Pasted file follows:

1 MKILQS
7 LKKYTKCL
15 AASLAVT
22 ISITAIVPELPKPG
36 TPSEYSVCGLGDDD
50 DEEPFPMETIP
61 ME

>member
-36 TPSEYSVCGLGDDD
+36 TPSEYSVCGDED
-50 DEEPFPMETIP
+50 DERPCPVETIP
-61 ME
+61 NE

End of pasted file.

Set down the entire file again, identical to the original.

1 MKILQS
7 LKKYTKCL
15 AASLAVT
22 ISITAIVPELPKPG
36 TPSEYSVCGLGDDD
50 DEEPFPMETIP
61 ME

>member
-36 TPSEYSVCGLGDDD
+36 TPSEYSVCGDED
-50 DEEPFPMETIP
+50 DERPCPVETIP
-61 ME
+61 NE